18th Feb2016

‘Assassin’s Creed #5’ Review (Titan Comics)

by Dean Fuller

Written by Anthony Del Col, Conor McCreery | Art by Neil Edwards | Published by Titan Comics | Format: Paperback, 32pp


So here we are, the final issue of this first Assassin’s Creed arc. Del Col and McCreery have so far delivered a very good addition to the Assassin’s Creed universe in lead character Charlotte de la Cruz, though perhaps pushing her back a little bit too much in the shadows at times, and her ancestor Tom Stoddard, probably the real ‘star’ so far of this arc. It has been entertaining stuff, but like a game of football no point having a great build up without any actual pay off at the end. So does this issue deliver?

Now the action has shifted from following ancestor Tom’s exploits through the Animus into the present, we finally get to see Charlotte take centre stage. Is she ready to take on the mantle of an Assassin field agent and rescue her friends? Well, she’s certainly eager and skilled, though obviously will do only what makes her comfortable. A potential witness to her break-in is not killed by her but tied up, very un-Assassin like, but her naivety still leads to his death anyway. The big fight of the issue takes place between traitor Joseph and Xavier and Galina, the latter two having gone to ‘rescue’ Joseph. Joseph kills Xavier and badly injures Galina, though Charlotte intervenes at just the right moment.

This is the point where a good issue becomes an excellent one. Assassin’s Creed #5 could have gone out with a bang, plenty of action and fighting and we would have all been more than satisfied. Del Col and McCreery aren’t having that though, and in a few panels add a whole new level of characterisation to apparent two-dimensional traitor/ villain Joseph. Joseph tells Charlotte a few home truths, that he turned against the Assassins because they betrayed him, allowing someone he loved to die as love is a ‘weakness’, and that all they do is use people like him and her. Charlotte is not a valued Assassin trainee, but an asset with an ability to be exploited. Joseph promises to show her what really is going on but Charlotte, though secretly realising he is at least partly telling the truth, opts to rescue Galina instead.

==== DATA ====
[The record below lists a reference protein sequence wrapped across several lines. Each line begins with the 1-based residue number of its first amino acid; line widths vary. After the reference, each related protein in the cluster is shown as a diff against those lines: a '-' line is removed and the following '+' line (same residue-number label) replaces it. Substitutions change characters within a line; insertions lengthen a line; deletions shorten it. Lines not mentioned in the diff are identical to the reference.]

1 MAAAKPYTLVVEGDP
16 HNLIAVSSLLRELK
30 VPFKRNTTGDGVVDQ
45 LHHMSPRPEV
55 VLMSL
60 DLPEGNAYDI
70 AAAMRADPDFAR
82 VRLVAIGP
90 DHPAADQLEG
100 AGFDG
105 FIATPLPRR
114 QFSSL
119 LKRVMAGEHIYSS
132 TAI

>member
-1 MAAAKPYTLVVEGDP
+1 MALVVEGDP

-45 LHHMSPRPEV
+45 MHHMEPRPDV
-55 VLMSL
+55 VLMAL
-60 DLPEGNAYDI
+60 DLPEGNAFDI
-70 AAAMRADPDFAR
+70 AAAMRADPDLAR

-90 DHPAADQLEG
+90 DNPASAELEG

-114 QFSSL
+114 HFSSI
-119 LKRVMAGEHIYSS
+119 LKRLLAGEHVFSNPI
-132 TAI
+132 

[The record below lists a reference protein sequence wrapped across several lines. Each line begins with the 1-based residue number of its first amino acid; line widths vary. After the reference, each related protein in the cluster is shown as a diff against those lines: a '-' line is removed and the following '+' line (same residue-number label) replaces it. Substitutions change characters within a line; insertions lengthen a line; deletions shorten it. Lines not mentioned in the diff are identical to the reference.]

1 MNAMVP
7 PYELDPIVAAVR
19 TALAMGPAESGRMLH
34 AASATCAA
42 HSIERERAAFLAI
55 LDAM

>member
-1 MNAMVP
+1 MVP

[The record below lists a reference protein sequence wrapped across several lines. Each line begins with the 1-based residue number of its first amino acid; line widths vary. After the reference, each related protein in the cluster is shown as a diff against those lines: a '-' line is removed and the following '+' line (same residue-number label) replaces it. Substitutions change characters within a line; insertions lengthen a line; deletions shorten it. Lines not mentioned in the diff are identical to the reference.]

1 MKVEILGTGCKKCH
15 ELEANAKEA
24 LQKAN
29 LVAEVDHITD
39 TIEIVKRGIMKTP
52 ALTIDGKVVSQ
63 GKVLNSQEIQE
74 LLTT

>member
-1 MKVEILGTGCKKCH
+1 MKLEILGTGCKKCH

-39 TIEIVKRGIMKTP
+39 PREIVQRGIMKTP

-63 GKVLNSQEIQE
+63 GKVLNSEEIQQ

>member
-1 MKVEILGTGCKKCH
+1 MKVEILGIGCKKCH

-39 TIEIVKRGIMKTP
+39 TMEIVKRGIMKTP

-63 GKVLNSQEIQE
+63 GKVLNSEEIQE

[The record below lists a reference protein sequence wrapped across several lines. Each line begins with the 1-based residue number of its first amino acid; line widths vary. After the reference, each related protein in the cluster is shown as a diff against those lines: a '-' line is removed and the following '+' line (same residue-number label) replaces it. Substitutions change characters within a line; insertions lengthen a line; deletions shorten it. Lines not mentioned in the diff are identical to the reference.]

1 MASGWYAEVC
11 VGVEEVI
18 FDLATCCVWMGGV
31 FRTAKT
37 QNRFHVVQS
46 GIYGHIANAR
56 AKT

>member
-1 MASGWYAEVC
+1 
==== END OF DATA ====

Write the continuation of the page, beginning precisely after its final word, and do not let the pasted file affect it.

The theme of this issue is trust. We ,the reader, thought we had a grasp on the good guys and the bad guys, allowing for a little shade of grey here or there. This issue turned that on its head. If Joseph was such a traitor, why did he complete his original mission and not give the Templar’s what they wanted? Charlotte had trust in her new colleagues, only to find she had been lied to all along. The Templar’s trusted Joseph, and he killed them. Trust is a dirty word in this world, and Charlotte has learnt that the hard way. Overall, this issue was a very good one, though with the caveat that nothing has been resolved, which we tend to like with limited series, just that the playing field has been widened, allegiances challenged, characters changed. Although not resolved, we do feel that Charlotte has been on a journey, and has an exciting path ahead of her, a decidedly very dangerous one at that.

As good as the writing was, and it was top notch, Neil Edwards art was superb. His layouts were like the storyboards for a film, pictures in perfect synergy with words, perfect pacing. There was always a feeling of motion, of movement, adding to the general sense of excitement, of non-stop action. Most definitely the perfect artist for this book.

The next arc has a lot to build on, but also a lot to live up to. This arc has been a great read, and I’ll be back to see how Charlotte moves on from here.

**** 4/5

Assassin’s Creed #5 is out now from Titan Comics


Comments are closed.